By Alex W
There’s a rule of thumb in the hackerspace community – hold your open house on Tuesday. It’s completely arbitrary. No matter what day of the week you do pick for your open house, there will be someone who just can’t make it. Many just pick Tuesday by convention and no more thought is needed. Unfortunately, it makes it hard to visit other spaces since members generally want to be at home base for the open house. But since I was out of town with no hopes of making it to Kwartzlab, I had a perfect excuse to take a Tuesday to visit Hacklab.to.
Tucked away between two shops in the north end of Kensington Market, it’s an easy place to miss. It’s one of those mysterious doorways in the city that appeals to my inner child (who has a love of the paranormal, secret passageways and hidden worlds). Whose door is it? What’s behind it? There are a few clues that suggest there’s something more to 170 Baldwin Street. A simplex push-button lock and RFID reader guard the door while an infrared LED-lined camera provides overwatch.
I arrived just after 7 to a full house. Rent in the big city isn’t cheap and space is at a premium, meaning seats at the main work table fill up fast. At less than 500 square feet, Hacklab isn’t a space for manufacturing big things, either. They’re much closer to the stereotypical description of “hacker” than most of the other spaces I’ve visited, with a strong emphasis on electronics, software, and information security. But even with the limited floor space, there’s still a wide variety of projects going on. A model railroad hangs from the ceiling. A box of locks for locksport enthusiasts can be found in the lounge. There’s even an ’80s Mac Classic hanging out in a closet.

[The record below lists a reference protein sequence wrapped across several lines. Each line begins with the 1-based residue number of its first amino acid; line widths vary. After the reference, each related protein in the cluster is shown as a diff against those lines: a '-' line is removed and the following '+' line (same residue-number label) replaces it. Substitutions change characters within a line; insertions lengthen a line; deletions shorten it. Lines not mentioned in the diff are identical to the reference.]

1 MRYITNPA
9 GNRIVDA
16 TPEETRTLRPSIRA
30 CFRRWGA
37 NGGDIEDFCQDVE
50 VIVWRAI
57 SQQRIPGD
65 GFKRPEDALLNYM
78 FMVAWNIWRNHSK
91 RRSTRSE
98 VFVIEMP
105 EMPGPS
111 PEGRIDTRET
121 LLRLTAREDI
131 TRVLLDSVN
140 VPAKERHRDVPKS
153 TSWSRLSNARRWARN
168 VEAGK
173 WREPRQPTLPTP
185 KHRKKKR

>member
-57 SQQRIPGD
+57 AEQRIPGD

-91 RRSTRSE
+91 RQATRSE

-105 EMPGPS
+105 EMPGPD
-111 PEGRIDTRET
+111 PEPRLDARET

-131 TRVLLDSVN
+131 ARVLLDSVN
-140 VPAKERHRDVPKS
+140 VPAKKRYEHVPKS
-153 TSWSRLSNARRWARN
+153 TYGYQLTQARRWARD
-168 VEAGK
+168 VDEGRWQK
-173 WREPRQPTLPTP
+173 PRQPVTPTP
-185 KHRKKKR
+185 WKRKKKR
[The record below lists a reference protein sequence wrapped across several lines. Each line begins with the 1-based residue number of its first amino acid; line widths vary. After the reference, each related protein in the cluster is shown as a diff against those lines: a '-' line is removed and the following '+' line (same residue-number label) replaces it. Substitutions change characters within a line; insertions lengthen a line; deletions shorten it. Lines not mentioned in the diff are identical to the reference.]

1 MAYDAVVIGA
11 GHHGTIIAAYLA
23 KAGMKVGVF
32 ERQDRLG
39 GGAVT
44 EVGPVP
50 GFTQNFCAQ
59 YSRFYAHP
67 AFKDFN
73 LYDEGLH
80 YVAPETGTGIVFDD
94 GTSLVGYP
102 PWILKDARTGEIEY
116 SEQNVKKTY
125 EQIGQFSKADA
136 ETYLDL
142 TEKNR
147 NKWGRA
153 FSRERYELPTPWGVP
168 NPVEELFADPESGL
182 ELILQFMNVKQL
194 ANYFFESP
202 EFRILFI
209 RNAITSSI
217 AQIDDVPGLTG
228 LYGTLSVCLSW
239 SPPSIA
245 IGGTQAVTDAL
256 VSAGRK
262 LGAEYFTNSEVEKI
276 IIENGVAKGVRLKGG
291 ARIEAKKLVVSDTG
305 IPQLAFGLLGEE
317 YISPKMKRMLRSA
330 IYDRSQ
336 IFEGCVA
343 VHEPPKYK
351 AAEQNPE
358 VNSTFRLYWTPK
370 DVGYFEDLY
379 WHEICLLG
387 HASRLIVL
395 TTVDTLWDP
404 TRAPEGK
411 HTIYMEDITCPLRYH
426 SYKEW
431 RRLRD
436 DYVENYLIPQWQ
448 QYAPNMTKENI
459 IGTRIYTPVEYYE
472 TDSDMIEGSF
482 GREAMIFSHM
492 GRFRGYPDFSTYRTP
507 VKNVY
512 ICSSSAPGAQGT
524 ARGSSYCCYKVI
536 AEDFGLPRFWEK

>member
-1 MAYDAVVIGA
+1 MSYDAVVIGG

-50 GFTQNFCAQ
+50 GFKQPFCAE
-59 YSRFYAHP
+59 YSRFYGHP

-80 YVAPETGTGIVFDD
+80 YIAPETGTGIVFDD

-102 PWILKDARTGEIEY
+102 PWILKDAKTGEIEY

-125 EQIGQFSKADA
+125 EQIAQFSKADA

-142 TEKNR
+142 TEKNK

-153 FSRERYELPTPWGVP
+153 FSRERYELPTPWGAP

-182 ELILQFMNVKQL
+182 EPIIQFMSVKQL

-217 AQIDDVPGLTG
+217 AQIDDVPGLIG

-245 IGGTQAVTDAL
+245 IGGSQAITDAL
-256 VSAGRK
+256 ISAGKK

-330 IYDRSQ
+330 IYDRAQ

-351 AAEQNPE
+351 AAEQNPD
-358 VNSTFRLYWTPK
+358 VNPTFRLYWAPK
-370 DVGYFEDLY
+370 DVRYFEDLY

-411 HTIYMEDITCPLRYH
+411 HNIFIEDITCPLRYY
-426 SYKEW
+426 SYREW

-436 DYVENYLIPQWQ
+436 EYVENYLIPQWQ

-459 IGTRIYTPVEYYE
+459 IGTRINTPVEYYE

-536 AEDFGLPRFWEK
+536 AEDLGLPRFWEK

At 3 years old, Hacklab.to is the oldest hackerspace in Canada. In the big picture that’s not a long time, but it’s long enough that Hacklab can claim at least partial credit in helping establish a few other hackerspaces in the province such as Site 3 and Kwartzlab. Being the first, they’ve also been able to attract some media attention from places like BoingBoing and Discovery Channel.
Hacklab has a number of great tools available to the membership. A workbench constructed over the bathtub holds an
Epilog ULS (my bad) laser cutter – a cheap craigslist find that some lab members brough back to life with extensive hardware and software rebuilding. A tricked-out Makerbot 3D printer lives on a shelf near the main work table, and evidence of it’s capabilities cover the short wall next to the stairs.
In addition to the oddles of thermoplastic gizmos and doodads next to the stairs, there are member projects scattered everywhere in the space. One of my favourites was a touch-screen computer hanging on a central support near the main work table. The display oozed with data and information, such as the date and time, and news feeds. Other mostly complete projects seem to collect on any available flat space. It’s not clutter – they’re evidence of learning and education. For many, hacking isn’t about the end product, it’s what you learn on the way. These leftovers, then, are trophies of accomplishment. Of conquering the unknown.
Hacklab.to is located at 170 Baldwin Street in Toronto, Ontario. They run an open house on Tuesday from 5:30 PM to 11:00 PM every week.